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Iowans are far from the Mexican border — here's why they care so much about it anyway

Republican presidential candidate Donald Trump speaks at Hansen Agriculture Student Learning Center at Iowa State University on January 19, 2016, in Ames, Iowa.
Republican presidential candidate Donald Trump speaks at Hansen Agriculture Student Learning Center at Iowa State University on January 19, 2016, in Ames, Iowa.
Aaron P. Bernstein/Getty Images

By now, it’s taken for granted that Donald Trump, the candidate of anti-immigrant bombast, is a favorite to win or place second in Iowa’s first-in-the-nation primary contest.

But taking a step back, it’s not immediately clear why Iowa, a landlocked state more than 1,000 miles from a border town like El Paso, Texas, would take so fondly to Trump’s proclamation that he will build a "great" wall between the US and Mexico — and end illegal immigration once and for all.

It turns out the answer is simple: Iowans are becoming more aware of immigration because they are seeing more immigrants in their own state.

Iowa’s Latino population has shot up in the past 20 years, from making up about 1.1 percent of Iowa’s total population in 1990 to about 5.2 percent in 2014, according to census estimates.

It is important to note that not all Latinos are immigrants, and not all the immigrants making their way to Iowa are Latino. But experts do believe that the sudden rise in Iowa’s Latino community can be largely attributed to immigrants in search of work coming to the state for its many agriculture jobs.

Iowa derives about a third of its economy from agriculture, which may explain the need for migrant workers in the state. But even if the workers are needed, that doesn’t mean they’re welcome.

It’s not a trend unique to Iowa. Midwestern states across the board have seen huge surges in their Latino populations, driven mostly by the need for additional farmhands.

The job openings are created in large part by Iowa’s other demographics: Young people are moving away from the state, and its graying population is less able to take on physically demanding farm work. So immigrants — many of them unauthorized — are filling in the gaps.

That trend has fueled the notion that immigrants are stealing jobs from other Iowa residents: Immigration opponents believe immigrants are willing to accept lower salaries and dodge taxes. That fear, coupled with a generalized anxiety that terrorists might slip unnoticed across the border, has drummed up an unprecedented desire to end the influx of newcomers from the southern border.

Forty-seven percent of Iowa voters said in a September poll that they would support deporting all 11 million unauthorized immigrants in the US. Among Trump’s backers, support for forced deportations rose to 73 percent.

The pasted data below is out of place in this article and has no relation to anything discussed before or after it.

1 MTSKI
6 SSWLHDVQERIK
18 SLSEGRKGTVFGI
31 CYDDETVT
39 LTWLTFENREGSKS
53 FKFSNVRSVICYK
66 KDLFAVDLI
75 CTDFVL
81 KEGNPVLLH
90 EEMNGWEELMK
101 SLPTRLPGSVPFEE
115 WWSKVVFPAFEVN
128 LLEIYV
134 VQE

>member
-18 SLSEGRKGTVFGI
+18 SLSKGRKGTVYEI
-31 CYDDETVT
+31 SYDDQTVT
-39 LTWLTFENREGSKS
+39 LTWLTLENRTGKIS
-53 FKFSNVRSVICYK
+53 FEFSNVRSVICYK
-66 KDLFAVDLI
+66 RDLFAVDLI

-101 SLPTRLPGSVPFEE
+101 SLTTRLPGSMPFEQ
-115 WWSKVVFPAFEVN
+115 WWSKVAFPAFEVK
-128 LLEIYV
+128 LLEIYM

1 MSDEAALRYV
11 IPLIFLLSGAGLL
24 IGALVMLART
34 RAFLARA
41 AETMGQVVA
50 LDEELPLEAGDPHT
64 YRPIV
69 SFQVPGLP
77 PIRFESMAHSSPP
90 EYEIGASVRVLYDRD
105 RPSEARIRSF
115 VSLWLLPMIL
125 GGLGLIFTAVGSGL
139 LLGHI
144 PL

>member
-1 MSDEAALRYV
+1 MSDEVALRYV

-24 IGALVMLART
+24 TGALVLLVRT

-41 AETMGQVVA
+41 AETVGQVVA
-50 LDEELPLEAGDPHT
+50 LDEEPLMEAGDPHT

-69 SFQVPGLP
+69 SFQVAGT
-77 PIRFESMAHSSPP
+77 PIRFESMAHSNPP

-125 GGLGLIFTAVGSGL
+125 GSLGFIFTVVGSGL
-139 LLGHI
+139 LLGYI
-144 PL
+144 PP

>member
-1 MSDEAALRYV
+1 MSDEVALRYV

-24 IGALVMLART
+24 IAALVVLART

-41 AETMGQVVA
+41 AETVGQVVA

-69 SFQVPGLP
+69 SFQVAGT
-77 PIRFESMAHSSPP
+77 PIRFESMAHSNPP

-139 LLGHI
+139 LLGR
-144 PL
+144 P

It’s easy to see, then, why the machismo infusing the immigration rhetoric this cycle — from the border fence of lore to a wall and then to forced deportations on a mass scale — would appeal to this audience. That’s a lot of the reason these voters — mostly Republicans, some Democrats – find Trump’s candidacy so compelling.

But there’s something simpler going on here. Yes, immigrants of Latino origin are moving in great numbers to states like Iowa. Yes, they are taking many open jobs in agriculture.

But there is less evidence to suggest that the jobs they are taking are depriving other Iowans of work. The state’s unemployment rate, at 3.4 percent in November, is one of the lowest in the nation.

Rather, it might have more to do with the size of the Latino population. At about 5 percent of the state’s total population, Latinos are present enough to loom large in the consciousness of other Iowans, but not large enough to be ubiquitous.

Research has found that the size of an immigrant group plays a large role in how it is perceived by the native population. People fear immigrants because they are not familiar with immigrants’ culture and values. It makes sense, then, that relatively small immigrant groups tend to drum up more anti-immigrant sentiments. The larger an immigrant population, the more familiar they seem.

But in Iowa, tough talk on immigration has made for such good politics that the other top Republican contender in that state, Ted Cruz, has adopted the line. "People are picking up all of my ideas, including Ted, who started talking about building a wall two days ago," Trump told Politico in early January. "The fact is, they won't get it built, they don't know how to do the job, and they won't get Mexico to pay for it."